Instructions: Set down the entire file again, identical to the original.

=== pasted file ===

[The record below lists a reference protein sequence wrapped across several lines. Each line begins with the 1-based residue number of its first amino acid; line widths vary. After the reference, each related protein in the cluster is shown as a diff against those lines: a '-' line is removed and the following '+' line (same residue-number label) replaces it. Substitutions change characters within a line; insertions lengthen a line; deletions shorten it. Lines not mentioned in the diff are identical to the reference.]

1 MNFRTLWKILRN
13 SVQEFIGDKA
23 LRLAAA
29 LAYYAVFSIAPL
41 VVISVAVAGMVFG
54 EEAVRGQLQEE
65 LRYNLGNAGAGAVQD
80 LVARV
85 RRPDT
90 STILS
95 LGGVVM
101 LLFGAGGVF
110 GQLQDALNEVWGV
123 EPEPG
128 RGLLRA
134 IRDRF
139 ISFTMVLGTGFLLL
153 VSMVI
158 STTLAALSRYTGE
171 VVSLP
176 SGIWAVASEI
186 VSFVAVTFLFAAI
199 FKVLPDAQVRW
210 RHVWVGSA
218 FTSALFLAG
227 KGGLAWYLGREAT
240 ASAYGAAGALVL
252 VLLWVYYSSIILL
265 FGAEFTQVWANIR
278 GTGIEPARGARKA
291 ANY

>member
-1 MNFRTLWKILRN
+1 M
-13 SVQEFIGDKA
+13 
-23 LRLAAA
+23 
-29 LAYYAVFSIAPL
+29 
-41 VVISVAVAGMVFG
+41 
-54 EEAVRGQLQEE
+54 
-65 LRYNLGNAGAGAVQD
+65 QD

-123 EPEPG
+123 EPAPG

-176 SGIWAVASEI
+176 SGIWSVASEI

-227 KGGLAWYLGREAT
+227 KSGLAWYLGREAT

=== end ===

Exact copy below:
[The record below lists a reference protein sequence wrapped across several lines. Each line begins with the 1-based residue number of its first amino acid; line widths vary. After the reference, each related protein in the cluster is shown as a diff against those lines: a '-' line is removed and the following '+' line (same residue-number label) replaces it. Substitutions change characters within a line; insertions lengthen a line; deletions shorten it. Lines not mentioned in the diff are identical to the reference.]

1 MNFRTLWKILRN
13 SVQEFIGDKA
23 LRLAAA
29 LAYYAVFSIAPL
41 VVISVAVAGMVFG
54 EEAVRGQLQEE
65 LRYNLGNAGAGAVQD
80 LVARV
85 RRPDT
90 STILS
95 LGGVVM
101 LLFGAGGVF
110 GQLQDALNEVWGV
123 EPEPG
128 RGLLRA
134 IRDRF
139 ISFTMVLGTGFLLL
153 VSMVI
158 STTLAALSRYTGE
171 VVSLP
176 SGIWAVASEI
186 VSFVAVTFLFAAI
199 FKVLPDAQVRW
210 RHVWVGSA
218 FTSALFLAG
227 KGGLAWYLGREAT
240 ASAYGAAGALVL
252 VLLWVYYSSIILL
265 FGAEFTQVWANIR
278 GTGIEPARGARKA
291 ANY

>member
-1 MNFRTLWKILRN
+1 M
-13 SVQEFIGDKA
+13 
-23 LRLAAA
+23 
-29 LAYYAVFSIAPL
+29 
-41 VVISVAVAGMVFG
+41 
-54 EEAVRGQLQEE
+54 
-65 LRYNLGNAGAGAVQD
+65 QD

-123 EPEPG
+123 EPAPG

-176 SGIWAVASEI
+176 SGIWSVASEI

-227 KGGLAWYLGREAT
+227 KSGLAWYLGREAT